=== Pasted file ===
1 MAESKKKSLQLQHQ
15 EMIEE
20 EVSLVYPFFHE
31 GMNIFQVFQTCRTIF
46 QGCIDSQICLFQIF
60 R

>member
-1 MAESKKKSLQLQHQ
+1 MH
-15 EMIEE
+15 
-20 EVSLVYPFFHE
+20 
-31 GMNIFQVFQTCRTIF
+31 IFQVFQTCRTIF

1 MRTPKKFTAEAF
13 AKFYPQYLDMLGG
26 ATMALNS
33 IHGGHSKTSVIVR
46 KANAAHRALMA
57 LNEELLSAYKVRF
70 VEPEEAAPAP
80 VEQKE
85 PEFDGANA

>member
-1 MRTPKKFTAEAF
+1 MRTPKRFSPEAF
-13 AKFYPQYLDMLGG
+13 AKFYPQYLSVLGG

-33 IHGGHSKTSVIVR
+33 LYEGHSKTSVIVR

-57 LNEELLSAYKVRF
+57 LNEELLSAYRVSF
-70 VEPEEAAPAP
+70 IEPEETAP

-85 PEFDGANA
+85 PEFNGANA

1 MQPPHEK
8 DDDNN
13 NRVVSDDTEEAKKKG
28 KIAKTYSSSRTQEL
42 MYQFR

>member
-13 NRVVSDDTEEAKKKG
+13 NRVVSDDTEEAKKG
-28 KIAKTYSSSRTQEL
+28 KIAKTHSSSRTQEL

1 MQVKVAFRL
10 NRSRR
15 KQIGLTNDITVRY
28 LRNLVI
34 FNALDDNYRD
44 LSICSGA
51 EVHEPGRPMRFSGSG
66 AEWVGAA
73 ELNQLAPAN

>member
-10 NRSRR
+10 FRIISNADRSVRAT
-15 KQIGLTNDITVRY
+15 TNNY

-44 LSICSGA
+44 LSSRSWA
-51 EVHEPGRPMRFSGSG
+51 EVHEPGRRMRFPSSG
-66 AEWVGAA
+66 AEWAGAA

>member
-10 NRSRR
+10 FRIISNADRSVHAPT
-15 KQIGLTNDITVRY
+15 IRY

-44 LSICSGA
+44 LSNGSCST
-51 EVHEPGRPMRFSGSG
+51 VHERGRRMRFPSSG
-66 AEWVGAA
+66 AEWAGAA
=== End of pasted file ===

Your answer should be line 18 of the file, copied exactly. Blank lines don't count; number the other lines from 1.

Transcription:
26 ATMALNS